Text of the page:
Always seek the advice of the agent before you tell them what you’d like to ask for. Most of the time, the agent will suggest requesting for things that you haven’t thought of. But if you tell them what you’d like first, it’s less likely that they will provide additional opinion. The other benefit is that her delivery in the negotiations will be much smoother since the request list was the agent’s idea in the first place, and requests will more likely be met.

Other Suggestions for the First Time Home Buyer

  • ARM loans – ARM stands for adjustable rate mortgages, and it can actually make sense for those who have irregular income. This is a topic that needs a much lengthier discussion, and is outside the scope of this article. However, definitely talk to your mortgage broker to hear what he/she has to say about it, and whether it make sense for you. Just don’t abuse this. Getting an ARM loan is not a way to qualify for a house you couldn’t afford.
  • Prepayment penalties – Make sure you ask whether your loan has a prepayment penalty. If it does, look elsewhere. Simple as that. You can double check your loan when you will receive the Truth in Lending Disclosure Statement. At the bottom of that page, make sure you see the words. PREPAYMENT: If you pay off your loan early, you will not have to pay a penalty.
  • Real estate as an investment – Most people over exaggerate how much real estate appreciates. Remember that every month you are living in your home, there are many expenses that go along with it. Buy your home because of the lifestyle, and you will be much happier than thinking about it as an investment.

Yours truly made an offer on a home that’s been accepted. Currently, we are waiting for the loan officer to call Emma’s employer to re-verify that she actually still has a job. Once that happens, we will remove our contingencies and wait till closing before moving in.

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{ read the comments below or add one }

  • Scott W Johnson says:

    Id suggest that you read the list before you find the home of your dreams! Be prepared.

  • Nigel Abery says:

    Some good advice here for first time home buyers. In Australia (I am an Aussie), most loans are variable interest rate and can be paid quicker without penalty. So a longer term loan just gives you lower mandatory payments and less pressure to pay but if you want to pay quicker you can.

  • Nan says:

    I was recommended this web site by my cousin. I am not sure whether this post
    is written by him as nobody else know such detailed about my
    difficulty. You’re amazing! Thanks!

  • DPhahaha says:

    Very helpful though :]

  • DPhahaha says:

    Re-title this: Common Sense.

    Main idea: It’s common sense people.

  • listing home for sale by owner says:

    First time home buyers often don’t understand the amount of expenses they will incur after closing on their new purchase. Plan to have extra cash for basics like shelving, decorating items, new tools, for the home and yard. Also, you will no doubt be visiting the furniture stores. I suggest that people carefully quiz their financial adviser and mortgage consultant to be sure they have ALL their monthly expenses clearly in mind before they commit to purchasing a home or condo. Its good to have an extra cushion in the bank as well.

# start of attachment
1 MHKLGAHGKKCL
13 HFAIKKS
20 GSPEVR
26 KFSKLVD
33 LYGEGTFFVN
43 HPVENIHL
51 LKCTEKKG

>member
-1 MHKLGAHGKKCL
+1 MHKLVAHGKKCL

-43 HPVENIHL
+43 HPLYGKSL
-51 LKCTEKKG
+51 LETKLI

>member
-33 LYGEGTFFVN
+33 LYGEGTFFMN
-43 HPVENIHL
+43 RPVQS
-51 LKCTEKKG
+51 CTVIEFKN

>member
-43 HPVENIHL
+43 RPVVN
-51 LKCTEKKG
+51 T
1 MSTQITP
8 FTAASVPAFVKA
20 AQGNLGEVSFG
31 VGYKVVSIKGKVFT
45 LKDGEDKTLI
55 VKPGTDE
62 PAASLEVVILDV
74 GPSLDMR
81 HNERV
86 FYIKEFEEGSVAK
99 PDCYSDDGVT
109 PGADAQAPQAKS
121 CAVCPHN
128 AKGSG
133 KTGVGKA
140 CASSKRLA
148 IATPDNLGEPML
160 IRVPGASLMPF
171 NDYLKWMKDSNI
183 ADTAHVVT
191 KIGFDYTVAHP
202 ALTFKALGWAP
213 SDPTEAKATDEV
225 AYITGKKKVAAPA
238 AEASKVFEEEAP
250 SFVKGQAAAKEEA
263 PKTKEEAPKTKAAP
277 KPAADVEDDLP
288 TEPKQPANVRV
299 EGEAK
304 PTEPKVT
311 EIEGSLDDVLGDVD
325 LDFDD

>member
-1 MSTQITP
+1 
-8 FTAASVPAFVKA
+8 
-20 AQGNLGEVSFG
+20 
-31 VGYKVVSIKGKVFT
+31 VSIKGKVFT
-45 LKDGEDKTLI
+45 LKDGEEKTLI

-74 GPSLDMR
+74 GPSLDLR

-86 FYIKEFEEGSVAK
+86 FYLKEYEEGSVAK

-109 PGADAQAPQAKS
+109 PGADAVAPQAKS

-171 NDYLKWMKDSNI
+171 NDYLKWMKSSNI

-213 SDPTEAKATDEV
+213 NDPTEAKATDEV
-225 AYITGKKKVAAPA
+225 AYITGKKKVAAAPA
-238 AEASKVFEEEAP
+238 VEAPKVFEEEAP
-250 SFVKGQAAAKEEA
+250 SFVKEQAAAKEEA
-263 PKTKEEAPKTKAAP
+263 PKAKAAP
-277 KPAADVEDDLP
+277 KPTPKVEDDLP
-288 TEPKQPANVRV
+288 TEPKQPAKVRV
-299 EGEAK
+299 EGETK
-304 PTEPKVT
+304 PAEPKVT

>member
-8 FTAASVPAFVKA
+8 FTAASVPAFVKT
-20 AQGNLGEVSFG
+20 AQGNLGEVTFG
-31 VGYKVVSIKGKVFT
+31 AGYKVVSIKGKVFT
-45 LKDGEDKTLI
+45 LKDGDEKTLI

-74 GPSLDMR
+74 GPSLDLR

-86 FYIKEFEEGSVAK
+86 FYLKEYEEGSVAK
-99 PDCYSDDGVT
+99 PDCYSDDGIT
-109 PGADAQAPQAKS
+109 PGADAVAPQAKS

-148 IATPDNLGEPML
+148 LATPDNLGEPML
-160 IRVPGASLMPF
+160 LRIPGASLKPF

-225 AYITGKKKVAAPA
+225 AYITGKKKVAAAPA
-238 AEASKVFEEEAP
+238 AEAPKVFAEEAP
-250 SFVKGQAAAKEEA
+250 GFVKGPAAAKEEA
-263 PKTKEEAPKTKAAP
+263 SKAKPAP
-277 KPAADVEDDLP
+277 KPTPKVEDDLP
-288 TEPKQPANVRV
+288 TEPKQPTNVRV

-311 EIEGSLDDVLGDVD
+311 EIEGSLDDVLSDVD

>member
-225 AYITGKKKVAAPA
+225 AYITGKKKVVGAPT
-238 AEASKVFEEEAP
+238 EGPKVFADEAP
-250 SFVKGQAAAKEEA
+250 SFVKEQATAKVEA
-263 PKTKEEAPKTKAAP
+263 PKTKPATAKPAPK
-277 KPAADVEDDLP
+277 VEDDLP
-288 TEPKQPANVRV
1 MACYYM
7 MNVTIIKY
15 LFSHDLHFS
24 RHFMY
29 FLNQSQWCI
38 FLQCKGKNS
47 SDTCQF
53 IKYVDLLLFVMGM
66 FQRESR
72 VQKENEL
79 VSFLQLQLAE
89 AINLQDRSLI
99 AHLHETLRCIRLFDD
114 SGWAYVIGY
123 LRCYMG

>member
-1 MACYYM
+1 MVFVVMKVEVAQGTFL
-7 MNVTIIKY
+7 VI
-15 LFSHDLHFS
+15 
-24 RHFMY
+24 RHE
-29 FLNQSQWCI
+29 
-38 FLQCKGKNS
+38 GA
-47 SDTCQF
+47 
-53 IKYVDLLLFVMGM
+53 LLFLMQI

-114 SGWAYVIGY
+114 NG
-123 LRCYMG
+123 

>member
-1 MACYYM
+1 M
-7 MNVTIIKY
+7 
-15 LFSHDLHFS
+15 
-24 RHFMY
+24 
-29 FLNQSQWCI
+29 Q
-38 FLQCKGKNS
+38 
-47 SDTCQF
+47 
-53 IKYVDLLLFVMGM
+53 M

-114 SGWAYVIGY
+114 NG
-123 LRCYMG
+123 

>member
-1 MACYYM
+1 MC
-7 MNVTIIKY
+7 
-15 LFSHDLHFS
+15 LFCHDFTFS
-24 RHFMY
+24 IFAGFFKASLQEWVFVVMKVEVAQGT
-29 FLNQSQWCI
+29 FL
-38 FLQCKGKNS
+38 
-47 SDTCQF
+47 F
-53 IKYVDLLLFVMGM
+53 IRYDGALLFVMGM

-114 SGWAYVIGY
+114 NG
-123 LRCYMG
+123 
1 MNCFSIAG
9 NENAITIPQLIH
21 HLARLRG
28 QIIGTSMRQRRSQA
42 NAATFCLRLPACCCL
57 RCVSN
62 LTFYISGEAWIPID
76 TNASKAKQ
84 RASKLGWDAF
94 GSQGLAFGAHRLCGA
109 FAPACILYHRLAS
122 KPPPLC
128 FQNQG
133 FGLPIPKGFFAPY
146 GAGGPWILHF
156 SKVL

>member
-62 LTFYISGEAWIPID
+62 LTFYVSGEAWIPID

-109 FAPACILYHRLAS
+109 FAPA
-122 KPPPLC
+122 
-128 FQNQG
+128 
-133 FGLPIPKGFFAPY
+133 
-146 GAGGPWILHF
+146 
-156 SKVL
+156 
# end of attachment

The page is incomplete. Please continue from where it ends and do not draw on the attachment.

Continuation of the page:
• Inadvertently Domesticated says:

    oh, i wish i had seen this article before i started the process of buying our house. i’m a first-time home buyer, too. but, thankfully, all went well. we actually just got the keys to the house yesterday. i’m so happy…

  • CreditShout says:

    I was thinking about buying a house this year, but even with the Tax Credit I’m not sure that I would want to be tied down at such a young age or that it would even make sense financially. I think I’ll probably just stick with renting for now and hold off until I’m at least 25 and know that I’m going to stay in one place for awhile.

  • PopCents says:

    Its also good to know what tax breaks you can get if you’re a first time home buyer. For example, California has extended at (very popular) $10,000 first time homebuyer tax credit until the end of April.

  • Townhomes Buyer says:

    The home ownership rate in the U.S. is nearly 69 percent — indicating that home ownership is within reach for more Americans than ever before. In fact, it can be as affordable as renting, and in some regions of the United States, it can be more affordable. The following are some of the advantages of owning a home rather than renting. You can build equity; this means your wealth will increase as you gain more home equity. You can gain tax advantages, because mortgage interest is tax deductible. A home provides a permanent place where your family can live and grow, and you can decorate or expand a house the way you like to create your dream home.

  • Tracy says:

    Great article. The point about getting pre-approved can’t be stressed enough. This way, at least you can figure out what type of home you should see before you are sucked into seeing all these nice houses and feeling bad because you can’t afford any of them.

  • Coupon Code says:

    One thing to keep in mind is furniture. If you’re like we were, we moved from a small apartment with all old college furniture to a big vacant house. When you have to now furnish a bunch of rooms, it gets expensive quick.

  • Cd Phi says:

    Thanks for the layout. It is of utmost importance to get pre-approved for a loan because you could potentially waste all that time trying to find a home only to discover that you won’t be able to buy it.

  • Lakita (PFJourney) says:

    Great article. Patience goes a long way. I’m currently looking, but I don’t want to make a hasty decision driven by emotions or a potential tax credit.

  • Andy says:

    First time home buyers often don’t understand the amount of expenses they will incur after closing on their new purchase. Plan to have extra cash for basics like shelving, decorating items, new tools, for the home and yard. Also, you will no doubt be visiting the furniture stores.

    I suggest that people carefully quiz their financial adviser and mortgage consultant to be sure they have ALL their monthly expenses clearly in mind before they commit to purchasing a home or condo. Its good to have an extra cushion in the bank as well.

  • Random Thoughts of a Jersey Mom says:

    This is a good list. A rule of thumb is to buy a house that is between 2 to 3 times your gross income. That way, you’ll have enough money left over from paying mortgages to save and invest for your future.